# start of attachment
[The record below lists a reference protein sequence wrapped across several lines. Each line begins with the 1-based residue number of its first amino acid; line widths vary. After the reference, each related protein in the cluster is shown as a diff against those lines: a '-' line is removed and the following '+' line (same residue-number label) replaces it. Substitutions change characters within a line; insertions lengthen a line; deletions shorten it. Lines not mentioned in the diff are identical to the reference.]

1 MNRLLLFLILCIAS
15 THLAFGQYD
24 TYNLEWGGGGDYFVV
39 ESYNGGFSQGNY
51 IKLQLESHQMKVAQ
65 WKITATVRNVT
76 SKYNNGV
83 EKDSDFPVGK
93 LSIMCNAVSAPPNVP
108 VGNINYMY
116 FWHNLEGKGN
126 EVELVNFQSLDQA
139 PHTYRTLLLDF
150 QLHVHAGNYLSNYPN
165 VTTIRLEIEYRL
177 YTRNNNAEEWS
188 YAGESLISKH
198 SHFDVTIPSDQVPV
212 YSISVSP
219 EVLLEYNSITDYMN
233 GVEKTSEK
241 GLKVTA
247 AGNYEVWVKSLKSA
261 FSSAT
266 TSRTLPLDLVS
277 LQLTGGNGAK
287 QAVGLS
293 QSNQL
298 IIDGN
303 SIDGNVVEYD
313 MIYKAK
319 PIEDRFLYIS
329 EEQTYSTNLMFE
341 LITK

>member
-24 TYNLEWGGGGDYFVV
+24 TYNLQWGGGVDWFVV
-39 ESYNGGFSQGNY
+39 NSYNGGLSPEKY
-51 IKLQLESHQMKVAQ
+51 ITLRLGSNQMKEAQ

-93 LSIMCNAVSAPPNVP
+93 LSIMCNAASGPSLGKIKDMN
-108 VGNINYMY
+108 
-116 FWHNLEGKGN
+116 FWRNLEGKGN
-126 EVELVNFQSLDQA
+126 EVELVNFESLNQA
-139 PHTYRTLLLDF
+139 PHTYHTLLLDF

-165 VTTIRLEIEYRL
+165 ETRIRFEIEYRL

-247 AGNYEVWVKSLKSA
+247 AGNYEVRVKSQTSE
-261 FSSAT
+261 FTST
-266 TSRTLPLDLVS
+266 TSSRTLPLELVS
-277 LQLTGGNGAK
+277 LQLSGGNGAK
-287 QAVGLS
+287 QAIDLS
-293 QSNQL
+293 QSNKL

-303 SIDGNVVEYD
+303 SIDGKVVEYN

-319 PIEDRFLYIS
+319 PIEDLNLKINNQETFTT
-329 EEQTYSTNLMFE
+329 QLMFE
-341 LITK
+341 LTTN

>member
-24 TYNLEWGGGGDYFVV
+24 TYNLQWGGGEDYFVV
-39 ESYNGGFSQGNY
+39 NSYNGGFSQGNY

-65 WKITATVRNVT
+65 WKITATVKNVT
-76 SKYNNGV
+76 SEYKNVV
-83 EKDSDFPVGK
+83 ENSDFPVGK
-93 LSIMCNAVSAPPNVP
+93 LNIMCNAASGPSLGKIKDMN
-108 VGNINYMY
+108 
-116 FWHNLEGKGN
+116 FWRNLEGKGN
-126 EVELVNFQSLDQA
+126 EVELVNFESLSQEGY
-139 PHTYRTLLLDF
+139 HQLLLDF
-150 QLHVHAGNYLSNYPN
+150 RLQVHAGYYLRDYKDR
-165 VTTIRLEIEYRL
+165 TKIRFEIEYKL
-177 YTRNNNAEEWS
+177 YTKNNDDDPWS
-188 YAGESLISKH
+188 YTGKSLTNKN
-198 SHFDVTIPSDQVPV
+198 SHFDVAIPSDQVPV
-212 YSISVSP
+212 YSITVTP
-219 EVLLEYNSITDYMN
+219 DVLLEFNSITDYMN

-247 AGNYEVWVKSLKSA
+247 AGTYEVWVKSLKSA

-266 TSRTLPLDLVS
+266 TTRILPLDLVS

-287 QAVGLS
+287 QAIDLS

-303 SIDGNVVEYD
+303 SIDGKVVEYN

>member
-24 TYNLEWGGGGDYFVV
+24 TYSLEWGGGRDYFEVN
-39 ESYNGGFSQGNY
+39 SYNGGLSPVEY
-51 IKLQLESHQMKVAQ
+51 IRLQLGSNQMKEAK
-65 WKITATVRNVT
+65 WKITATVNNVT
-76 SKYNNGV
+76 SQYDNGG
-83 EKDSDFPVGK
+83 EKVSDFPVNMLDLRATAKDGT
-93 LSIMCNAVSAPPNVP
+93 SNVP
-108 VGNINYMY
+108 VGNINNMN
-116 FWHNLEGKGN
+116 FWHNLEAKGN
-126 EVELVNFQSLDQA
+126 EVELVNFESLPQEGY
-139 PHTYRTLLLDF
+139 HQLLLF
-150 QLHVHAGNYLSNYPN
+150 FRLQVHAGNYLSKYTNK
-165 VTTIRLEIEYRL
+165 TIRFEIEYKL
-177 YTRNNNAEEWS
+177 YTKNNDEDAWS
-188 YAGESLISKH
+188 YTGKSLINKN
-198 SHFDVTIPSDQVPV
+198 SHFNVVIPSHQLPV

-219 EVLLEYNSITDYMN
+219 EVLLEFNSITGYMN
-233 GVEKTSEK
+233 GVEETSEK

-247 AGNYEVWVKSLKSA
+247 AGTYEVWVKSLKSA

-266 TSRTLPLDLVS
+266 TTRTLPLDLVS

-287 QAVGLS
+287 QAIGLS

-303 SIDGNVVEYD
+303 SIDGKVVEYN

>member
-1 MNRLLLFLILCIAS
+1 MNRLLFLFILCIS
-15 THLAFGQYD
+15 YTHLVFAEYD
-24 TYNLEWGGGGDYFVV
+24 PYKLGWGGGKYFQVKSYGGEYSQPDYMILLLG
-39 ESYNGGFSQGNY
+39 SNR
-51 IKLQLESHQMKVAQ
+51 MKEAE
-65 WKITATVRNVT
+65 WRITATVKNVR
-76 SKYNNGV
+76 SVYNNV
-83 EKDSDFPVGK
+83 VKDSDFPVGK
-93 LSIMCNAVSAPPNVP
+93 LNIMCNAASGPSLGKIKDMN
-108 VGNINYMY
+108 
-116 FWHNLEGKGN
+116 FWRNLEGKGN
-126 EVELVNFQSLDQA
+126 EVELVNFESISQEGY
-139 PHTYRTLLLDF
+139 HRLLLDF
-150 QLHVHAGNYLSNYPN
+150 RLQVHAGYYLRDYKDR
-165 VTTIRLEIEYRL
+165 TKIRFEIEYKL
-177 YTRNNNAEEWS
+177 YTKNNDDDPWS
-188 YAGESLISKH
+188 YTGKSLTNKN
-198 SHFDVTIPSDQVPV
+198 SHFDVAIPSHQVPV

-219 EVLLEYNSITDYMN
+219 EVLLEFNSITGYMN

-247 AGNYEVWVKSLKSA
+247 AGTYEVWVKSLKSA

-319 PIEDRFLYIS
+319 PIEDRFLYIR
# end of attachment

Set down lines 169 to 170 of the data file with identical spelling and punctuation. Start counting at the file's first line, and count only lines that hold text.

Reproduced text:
+24 PYKLGWGGGKYFQVKSYGGEYSQPDYMILLLG
-39 ESYNGGFSQGNY